The Klamath Dam Removal Project is expected to take another big step July 29 when a supplemental submission is made to the Federal Energy Regulatory Commission (FERC).
The project aims to remove the Klamath River’s lower four dams in California and Oregon, all owned by PacificCorp. — the John C. Boyles Dam, Copca 1, Copca 2, and the Iron Gate Dam — all of which currently are being used to generate power.
Matt Cox of the Klamath River Renewal Corp. (KRRC) said his organization believes the supplemental submission will provide FERC with the information it needs to make a determination on a pair of applications the renewal corporation has submitted.
KRCC is a private, nonprofit organization overseeing a variety of aspects involving removal of the dams.
“In 2018, KRRC submitted to the Federal Energy Regulatory Commission what is called our definite plan,” said Cox, “which is a comprehensive roadmap for the project.
“It is common for FERC, in large projects, to request that the project is reviewed by what is called a board of consultants. This is a group of FERC-authorized experts that have broad expertise in areas relevant to the project, such as cost estimating and all sorts of things.
“They have reviewed our submission, provided us with feedback, asked some questions, and gave us an opportunity to make what was already an incredibly strong and thorough submission even more complete and compelling.”
Cox said KRRC has spent about seven months going over the questions and suggestions that it received from the board of consultants. He said KRRC plans to submit additional information that answers those questions.
“They had some pretty important questions,” said Cox. “For example, KRRC’s budget.
“So KRRC’s budget will show that it is more than adequate to remove the dams as proposed in the current license transfer and surrender applications. That is extremely important.”
Total authorized funding for the project is $450 million.
Although Cox said he could not give an exact figure until July 29 for what his organization’s updated cost estimate will be in the supplemental submission, but said it will be less than $450 million.
Crescent City Concerns
Meantime, the Crescent City Council and the Crescent City Harbor District both have drafted letters to the California State Water Resources Control Board supporting the dam-removal efforts, although the Del Norte Board of Supervisors wrote a letter to the water board expressing concerns about potential sediment impacts to Crescent City Harbor.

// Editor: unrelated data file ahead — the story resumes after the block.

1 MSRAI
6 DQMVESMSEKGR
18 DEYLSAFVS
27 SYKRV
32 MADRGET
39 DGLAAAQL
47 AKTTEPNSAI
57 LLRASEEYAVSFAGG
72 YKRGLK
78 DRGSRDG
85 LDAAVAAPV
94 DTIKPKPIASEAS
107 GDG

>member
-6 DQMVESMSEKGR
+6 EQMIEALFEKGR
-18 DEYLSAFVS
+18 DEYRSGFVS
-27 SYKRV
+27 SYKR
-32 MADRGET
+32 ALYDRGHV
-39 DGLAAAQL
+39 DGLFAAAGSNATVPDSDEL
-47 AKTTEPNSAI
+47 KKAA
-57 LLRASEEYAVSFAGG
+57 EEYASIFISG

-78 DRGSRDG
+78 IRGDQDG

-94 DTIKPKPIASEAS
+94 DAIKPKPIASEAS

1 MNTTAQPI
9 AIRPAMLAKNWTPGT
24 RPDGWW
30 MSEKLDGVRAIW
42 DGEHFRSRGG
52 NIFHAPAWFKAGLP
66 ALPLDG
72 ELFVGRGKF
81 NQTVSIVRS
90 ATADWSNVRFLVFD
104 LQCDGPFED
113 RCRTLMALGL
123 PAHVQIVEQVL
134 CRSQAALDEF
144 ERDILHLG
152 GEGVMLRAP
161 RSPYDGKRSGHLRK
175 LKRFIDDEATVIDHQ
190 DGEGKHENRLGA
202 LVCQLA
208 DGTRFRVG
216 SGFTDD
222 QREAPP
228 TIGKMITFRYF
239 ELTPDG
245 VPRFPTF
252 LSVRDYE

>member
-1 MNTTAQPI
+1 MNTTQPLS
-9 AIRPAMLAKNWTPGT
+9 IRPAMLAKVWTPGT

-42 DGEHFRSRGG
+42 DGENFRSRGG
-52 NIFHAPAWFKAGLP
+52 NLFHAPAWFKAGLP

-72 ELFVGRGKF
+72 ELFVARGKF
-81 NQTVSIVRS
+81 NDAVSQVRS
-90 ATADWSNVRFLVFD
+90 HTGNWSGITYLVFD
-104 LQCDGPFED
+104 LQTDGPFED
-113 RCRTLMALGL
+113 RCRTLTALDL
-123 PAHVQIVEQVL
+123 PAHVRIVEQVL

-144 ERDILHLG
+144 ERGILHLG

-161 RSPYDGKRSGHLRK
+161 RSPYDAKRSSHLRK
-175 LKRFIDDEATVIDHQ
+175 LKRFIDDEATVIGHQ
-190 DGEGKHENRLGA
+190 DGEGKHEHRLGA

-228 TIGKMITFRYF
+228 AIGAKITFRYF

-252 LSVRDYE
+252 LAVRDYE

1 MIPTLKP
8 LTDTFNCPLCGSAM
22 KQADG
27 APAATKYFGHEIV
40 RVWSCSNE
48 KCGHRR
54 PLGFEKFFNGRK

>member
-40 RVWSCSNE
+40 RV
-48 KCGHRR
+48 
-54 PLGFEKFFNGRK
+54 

The county board voted 4-1 in March to send a letter to KRRC requesting mitigation dollars in the event the project results in excessive silt at the harbor and impairs the local recreational salmon fishery.
Cox said KRRC has taken some preliminary steps to work with Crescent City Harbor to address its concerns.
“We have met and talked with Del Norte County, Crescent City and the harbormaster. There is some ongoing work with them,” Cox said.
“Nothing is finalized yet, but I think it will probably include establishing some sort of baseline levels of what is going on in the harbor.
“It is early for me to speak to that because it is ongoing,” said Cox, “but I will say that the lowest dam, Iron Gate, is 200 miles from the ocean, and Crescent City is almost 20 miles north of where the river comes out.
“Also,” said Cox, “the composition of the sediment behind these dams in a very fine silt. Some of it will make it all the way out to the ocean and will likely just drop to the ground or disappear.”
Cox said FERC will consider which license to transfer first, and KRRC hopes to have that answer soon.
“We believe FERC has all the information that they will need to make the transfer determination and we hope that that is something that can happen quickly,” Cox said.
“If it is adjudicated favorably, then they will look at the license-to-surrender application.”
The surrender application likely will take longer to process than the license-to-transfer application, he said, because of the required environmental reviews that come with it.
“It will get a full environmental review at the federal level,” Cox said, “so from a timing standpoint, we have driven the process forward by being timely with all of the responses to requests for information.
“The ball is in FERC’s court for when the project will take place, and they are going to do a thorough review of everything that we have submitted to them before they make a determination.”
KRRC already has received a clean-water certification from the State of Oregon, but they await certification from the California State Water Resources Control Board.
“That is in the middle of the CEQA (California Environmental Quality Act) process, but public comments have ended for that,” Cox said.
“We can’t make the wheels of government move forward more quickly, but we are doing everything that we can to make sure the process moves smoothly ...
“Ultimately,” he said, “we want this project to move forward as quickly as possible so the fish can some back, the river water quality can improve, and the tribes in the entire Klamath River Basin can get the economic and cultural benefits from a free-flowing Klamath River.
“We are working to make that happen as quickly as possible. But FERC will determine the timeline under which this project unfolds.”